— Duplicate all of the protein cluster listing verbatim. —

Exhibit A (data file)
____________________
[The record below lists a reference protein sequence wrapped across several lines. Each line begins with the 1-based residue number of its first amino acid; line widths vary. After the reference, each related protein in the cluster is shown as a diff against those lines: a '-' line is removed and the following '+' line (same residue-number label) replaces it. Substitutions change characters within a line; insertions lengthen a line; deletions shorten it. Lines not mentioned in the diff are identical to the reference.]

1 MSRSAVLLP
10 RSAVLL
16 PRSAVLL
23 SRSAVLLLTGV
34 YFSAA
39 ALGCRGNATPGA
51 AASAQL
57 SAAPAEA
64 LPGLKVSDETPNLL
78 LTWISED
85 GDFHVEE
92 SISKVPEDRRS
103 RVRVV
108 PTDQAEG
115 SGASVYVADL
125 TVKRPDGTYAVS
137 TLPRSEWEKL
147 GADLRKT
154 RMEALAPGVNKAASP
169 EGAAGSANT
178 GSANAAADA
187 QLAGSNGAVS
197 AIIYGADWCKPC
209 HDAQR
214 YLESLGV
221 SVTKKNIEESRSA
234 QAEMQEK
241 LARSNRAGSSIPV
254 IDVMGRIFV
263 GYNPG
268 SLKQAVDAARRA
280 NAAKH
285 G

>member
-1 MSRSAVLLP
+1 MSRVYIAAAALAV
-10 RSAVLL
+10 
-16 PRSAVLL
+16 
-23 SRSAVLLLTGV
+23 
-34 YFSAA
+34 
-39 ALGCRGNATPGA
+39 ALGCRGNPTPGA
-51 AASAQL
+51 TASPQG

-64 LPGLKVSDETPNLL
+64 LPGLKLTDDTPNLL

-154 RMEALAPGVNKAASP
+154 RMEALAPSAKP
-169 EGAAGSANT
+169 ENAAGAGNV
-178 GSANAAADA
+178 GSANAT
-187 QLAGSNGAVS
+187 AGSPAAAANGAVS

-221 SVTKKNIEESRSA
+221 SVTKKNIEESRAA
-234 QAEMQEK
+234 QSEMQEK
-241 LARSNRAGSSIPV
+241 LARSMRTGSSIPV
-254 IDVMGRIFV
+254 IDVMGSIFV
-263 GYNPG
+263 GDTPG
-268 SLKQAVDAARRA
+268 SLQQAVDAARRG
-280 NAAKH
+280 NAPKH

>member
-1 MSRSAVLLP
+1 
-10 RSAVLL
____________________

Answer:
[The record below lists a reference protein sequence wrapped across several lines. Each line begins with the 1-based residue number of its first amino acid; line widths vary. After the reference, each related protein in the cluster is shown as a diff against those lines: a '-' line is removed and the following '+' line (same residue-number label) replaces it. Substitutions change characters within a line; insertions lengthen a line; deletions shorten it. Lines not mentioned in the diff are identical to the reference.]

1 MSRSAVLLP
10 RSAVLL
16 PRSAVLL
23 SRSAVLLLTGV
34 YFSAA
39 ALGCRGNATPGA
51 AASAQL
57 SAAPAEA
64 LPGLKVSDETPNLL
78 LTWISED
85 GDFHVEE
92 SISKVPEDRRS
103 RVRVV
108 PTDQAEG
115 SGASVYVADL
125 TVKRPDGTYAVS
137 TLPRSEWEKL
147 GADLRKT
154 RMEALAPGVNKAASP
169 EGAAGSANT
178 GSANAAADA
187 QLAGSNGAVS
197 AIIYGADWCKPC
209 HDAQR
214 YLESLGV
221 SVTKKNIEESRSA
234 QAEMQEK
241 LARSNRAGSSIPV
254 IDVMGRIFV
263 GYNPG
268 SLKQAVDAARRA
280 NAAKH
285 G

>member
-1 MSRSAVLLP
+1 MSRVYIAAAALAV
-10 RSAVLL
+10 
-16 PRSAVLL
+16 
-23 SRSAVLLLTGV
+23 
-34 YFSAA
+34 
-39 ALGCRGNATPGA
+39 ALGCRGNPTPGA
-51 AASAQL
+51 TASPQG

-64 LPGLKVSDETPNLL
+64 LPGLKLTDDTPNLL

-154 RMEALAPGVNKAASP
+154 RMEALAPSAKP
-169 EGAAGSANT
+169 ENAAGAGNV
-178 GSANAAADA
+178 GSANAT
-187 QLAGSNGAVS
+187 AGSPAAAANGAVS

-221 SVTKKNIEESRSA
+221 SVTKKNIEESRAA
-234 QAEMQEK
+234 QSEMQEK
-241 LARSNRAGSSIPV
+241 LARSMRTGSSIPV
-254 IDVMGRIFV
+254 IDVMGSIFV
-263 GYNPG
+263 GDTPG
-268 SLKQAVDAARRA
+268 SLQQAVDAARRG
-280 NAAKH
+280 NAPKH

>member
-1 MSRSAVLLP
+1 
-10 RSAVLL